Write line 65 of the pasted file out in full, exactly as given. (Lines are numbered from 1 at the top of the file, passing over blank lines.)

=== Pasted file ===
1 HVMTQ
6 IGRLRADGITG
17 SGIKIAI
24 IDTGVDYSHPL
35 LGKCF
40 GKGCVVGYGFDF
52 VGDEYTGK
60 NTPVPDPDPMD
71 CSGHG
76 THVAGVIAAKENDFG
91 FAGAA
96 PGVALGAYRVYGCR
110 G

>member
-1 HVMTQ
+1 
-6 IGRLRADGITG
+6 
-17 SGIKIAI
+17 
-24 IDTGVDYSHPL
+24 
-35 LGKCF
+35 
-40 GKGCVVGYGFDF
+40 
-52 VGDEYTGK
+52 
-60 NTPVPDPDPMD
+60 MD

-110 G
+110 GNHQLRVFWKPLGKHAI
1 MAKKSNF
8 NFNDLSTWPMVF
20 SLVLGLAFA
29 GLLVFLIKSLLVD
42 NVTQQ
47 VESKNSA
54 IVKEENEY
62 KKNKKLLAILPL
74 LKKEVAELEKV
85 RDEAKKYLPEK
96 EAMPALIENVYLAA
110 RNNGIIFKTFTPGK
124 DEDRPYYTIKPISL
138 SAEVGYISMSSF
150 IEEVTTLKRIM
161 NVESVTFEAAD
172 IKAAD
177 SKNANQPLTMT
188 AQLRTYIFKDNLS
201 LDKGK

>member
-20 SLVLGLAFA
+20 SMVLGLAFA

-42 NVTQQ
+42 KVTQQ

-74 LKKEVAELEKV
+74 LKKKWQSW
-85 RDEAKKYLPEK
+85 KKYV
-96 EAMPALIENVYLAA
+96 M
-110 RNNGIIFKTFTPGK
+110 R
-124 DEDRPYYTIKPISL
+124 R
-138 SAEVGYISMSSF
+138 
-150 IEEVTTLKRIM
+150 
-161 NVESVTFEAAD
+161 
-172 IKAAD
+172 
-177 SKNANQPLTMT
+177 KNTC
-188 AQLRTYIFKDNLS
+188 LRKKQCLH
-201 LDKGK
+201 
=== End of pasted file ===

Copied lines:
+110 R